Best Commuter: Honda NC750X

Best Bike Awards 2016

Commuter motorcycles should be painless and easy to ride, with a good seating position for excellent visibility. Cue the NC750X, a genuine twist-and-go machine with clutchless transmission and, new for 2016, cooler and edgier looks. Again, it’s a three-time category winner.

Best Naked: Triumph Speed Triple R

Best Bike Awards 2016

The most popular new motorcycle category in Britain right now is the Naked sector. Ooh-err. Aggressive looks, minimalist bodywork and savage power make them real thrillers – none more so than the 138hp race-bred Triumph Speed Triple R.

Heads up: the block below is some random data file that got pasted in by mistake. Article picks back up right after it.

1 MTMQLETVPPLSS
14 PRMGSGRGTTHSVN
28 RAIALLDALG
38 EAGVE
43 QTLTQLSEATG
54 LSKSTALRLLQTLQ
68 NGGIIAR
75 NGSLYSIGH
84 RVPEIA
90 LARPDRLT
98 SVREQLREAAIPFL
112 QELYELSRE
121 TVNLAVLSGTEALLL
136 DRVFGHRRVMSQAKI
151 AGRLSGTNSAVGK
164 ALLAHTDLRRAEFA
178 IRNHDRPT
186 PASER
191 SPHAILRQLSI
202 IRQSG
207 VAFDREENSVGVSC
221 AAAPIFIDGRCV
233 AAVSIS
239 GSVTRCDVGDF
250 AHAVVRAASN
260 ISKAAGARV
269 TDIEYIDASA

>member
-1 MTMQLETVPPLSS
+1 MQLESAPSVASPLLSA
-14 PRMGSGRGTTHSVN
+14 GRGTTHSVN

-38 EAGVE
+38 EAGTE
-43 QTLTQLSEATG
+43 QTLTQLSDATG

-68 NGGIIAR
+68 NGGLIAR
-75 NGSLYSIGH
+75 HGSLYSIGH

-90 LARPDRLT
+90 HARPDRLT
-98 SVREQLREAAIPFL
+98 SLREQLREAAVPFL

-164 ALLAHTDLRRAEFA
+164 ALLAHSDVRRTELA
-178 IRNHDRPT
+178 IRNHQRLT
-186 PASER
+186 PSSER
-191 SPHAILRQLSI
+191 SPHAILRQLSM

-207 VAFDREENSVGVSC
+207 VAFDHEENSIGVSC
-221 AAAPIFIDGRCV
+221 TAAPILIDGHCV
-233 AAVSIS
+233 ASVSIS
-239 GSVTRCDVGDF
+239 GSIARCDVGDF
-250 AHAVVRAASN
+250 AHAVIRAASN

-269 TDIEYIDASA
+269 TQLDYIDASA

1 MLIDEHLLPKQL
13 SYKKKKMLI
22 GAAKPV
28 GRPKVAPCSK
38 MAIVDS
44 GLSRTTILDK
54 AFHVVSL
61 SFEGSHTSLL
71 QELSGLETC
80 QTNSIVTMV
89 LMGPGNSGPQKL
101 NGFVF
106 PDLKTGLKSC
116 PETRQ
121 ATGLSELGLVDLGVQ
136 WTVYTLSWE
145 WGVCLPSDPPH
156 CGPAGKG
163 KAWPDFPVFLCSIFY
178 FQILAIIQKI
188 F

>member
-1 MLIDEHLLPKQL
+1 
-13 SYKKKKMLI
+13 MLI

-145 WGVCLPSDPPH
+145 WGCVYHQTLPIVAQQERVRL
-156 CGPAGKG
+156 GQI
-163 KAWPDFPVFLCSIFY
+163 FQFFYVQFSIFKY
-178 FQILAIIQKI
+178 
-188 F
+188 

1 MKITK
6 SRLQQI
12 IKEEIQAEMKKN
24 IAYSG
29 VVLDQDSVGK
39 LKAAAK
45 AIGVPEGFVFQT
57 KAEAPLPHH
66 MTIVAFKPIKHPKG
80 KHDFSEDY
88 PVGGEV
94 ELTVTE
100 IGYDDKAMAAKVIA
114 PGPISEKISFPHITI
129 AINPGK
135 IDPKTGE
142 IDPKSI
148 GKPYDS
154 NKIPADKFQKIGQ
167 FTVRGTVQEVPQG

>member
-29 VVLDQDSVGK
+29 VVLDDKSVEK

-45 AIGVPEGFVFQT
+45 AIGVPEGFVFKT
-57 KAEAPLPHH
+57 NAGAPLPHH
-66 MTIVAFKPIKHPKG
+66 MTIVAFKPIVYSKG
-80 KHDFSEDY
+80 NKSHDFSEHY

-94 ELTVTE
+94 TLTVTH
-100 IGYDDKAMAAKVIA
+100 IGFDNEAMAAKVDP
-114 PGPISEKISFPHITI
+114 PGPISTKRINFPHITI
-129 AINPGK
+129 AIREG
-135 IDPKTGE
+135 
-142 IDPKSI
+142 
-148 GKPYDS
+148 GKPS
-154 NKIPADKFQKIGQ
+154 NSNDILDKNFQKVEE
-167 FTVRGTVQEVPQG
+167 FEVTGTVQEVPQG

Best Retro: Triumph Thruxton R

Best Bike Awards 2016

Retro bikes are more classically-styled Naked machines – and Triumph has this sector sewn up too, with the beautiful Thruxton R. It builds upon the established Thruxton range with improved dynamics and engine power. “It’s the retro Triumph you’ve been waiting for,” said Auto Trader editor-in-chief, Jon Quirk.

Best Adventure: Honda Africa Twin

Best Bike Awards 2016

We’ve been waiting a long time for a new Honda Africa Twin, but at last it has arrived – and Auto Trader says the wait has been worth it. It’s one of the best motorcycles to come out of Honda in years, and is “a phenomenal all-rounder… If you want a reason not to buy a BMW GS, this is it”.

Best Tourer: BMW S 1000 XR

Best Bike Awards 2016

Planning on riding across Europe this summer? You need a BMW S 1000 XR. It’s a superbike engine in a sports touring chassis that, says Auto Trader, creates the motorcycle equivalent of a performance SUV. This, ladies and gentlemen, is a BMW X5 M for riders.